Loose Creek parishioners share “Voices from the Past”


Pauline Bescheinen was excited to attend Immaculate Conception parish’s second “Voices from the Past” cemetery tour.

It brought back happy memories of friends and neighbors for the lifelong Loose Creek parishioner, who is 98.

The Sept. 29 tour drew history enthusiasts and friends of the parish to the old cemetery behind Immaculate Conception School, with headstones dating back to the mid-1800s.

Costumed reenactors in period dress shared stories about relatives and ancestors who are at rest under the soft earth.

The event was a fundraiser supporting the parish’s 175th anniversary history book and celebration, which is set for Oct. 10, 2020.

A parish committee has been working for over two years, collecting pictures and stories of early settlers and present-day families to tell how the parish and town have developed in tandem.

For the tour, nine families and individuals were selected to bring their history to life.

Their stories and the stories of 706 other families will be included in The Growing of Loose Creek, Volume IV.

Since 2017, the parish has put together a series of books, Volume I, II and III, telling of the parish and town history, not just in words but in hundreds of pictures.

The fourth and final volume will also include over 1,000 pictures of families, along with some parish history and color pictures of the church.

New beginnings

The first person whose story was introduced at the tour was of Anna Maria Aretz Porth, whose brother first came to the United States in 1834, purchasing land near Loose Creek.

Frances Rustemeyer gave the story of the wealthy Porth family.

Arriving in Loose Creek as newlyweds in 1865 were Carl and Josepha (Schmitz) Orscheln.

Their history was given by their great-grandson, Larry Orscheln.

Peter “August” Backes settled in Loose Creek in 1851 with his parents. Being an adventurous soul, he went to California for the “Gold Rush,” eventually returning to get married and raise his family at Loose Creek.

His great-grandson Paul Williams gave his narrative.

Widows’ might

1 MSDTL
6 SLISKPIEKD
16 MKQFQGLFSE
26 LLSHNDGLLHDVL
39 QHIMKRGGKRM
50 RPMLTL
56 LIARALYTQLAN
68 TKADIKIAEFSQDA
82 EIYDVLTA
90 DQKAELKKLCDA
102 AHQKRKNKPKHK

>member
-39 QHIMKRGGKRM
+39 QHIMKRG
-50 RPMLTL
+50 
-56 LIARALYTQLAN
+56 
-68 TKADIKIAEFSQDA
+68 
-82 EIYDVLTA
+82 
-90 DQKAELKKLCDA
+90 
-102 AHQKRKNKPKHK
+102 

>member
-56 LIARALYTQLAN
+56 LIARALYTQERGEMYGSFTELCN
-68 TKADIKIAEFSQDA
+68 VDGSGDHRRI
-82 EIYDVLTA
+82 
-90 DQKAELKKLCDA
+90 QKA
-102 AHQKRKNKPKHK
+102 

The widow Wilhelmina Rehagen Sonnon Muehling Daube outlived three husbands and four of her 10 children, living to be almost 99 years of age.

She depended on a widow’s benefit from her husband, a Civil War veteran, to support herself in later life until her death.

Caroline Pearon described her life trails.

The last person to be laid to rest in the old cemetery was Louise Porting Lock, who was portrayed by her granddaughter Becky Hilkemeyer.

Her husband was killed in car accident in 1935.

She was a good cook and avid card player and made excellent homemade wine.

She had outlived four of her six children at the time of her death in 1974.

Portraying Maggie Muenks Haslag Dudenhoeffer, a lady who endured a lot of suffering in her short life, was Janice Haslag Muenks Backes, a distant cousin.

Mrs. Dudenhoeffer was the oldest of eight children and had seven children of her own.

She died at age 36 of a broken heart after losing her husband and six of those children.

Old family names

The Kliethermes family came to Loose Creek in 1855, beginning with Theodore and his brother.

Theodore fought in the Civil War, took up farming, married fellow German immigrant Mary Meier and raised a large family.

Great-granddaughters Rita Linhardt and Joanie Backes presented Theodore and Mary’s story.

Johann Krautmann, with his wife and children beside him, came to Loose Creek in 1842, buying land from the federal government and settling into life as a farmer.

Chris Boeckmann, a distant cousin told their story.

The Thora family was one of the earliest to come to Loose Creek in 1840.

Their son Henry’s story was narrated by Glenn Robertson, who owns their farm now.

He told of the family who lived in a dirt-floored home and seemed to shy away from the outside world.

For information about purchasing any of the The Growing of Loose Creek history, contact Janice Backes at (573) 619-8149.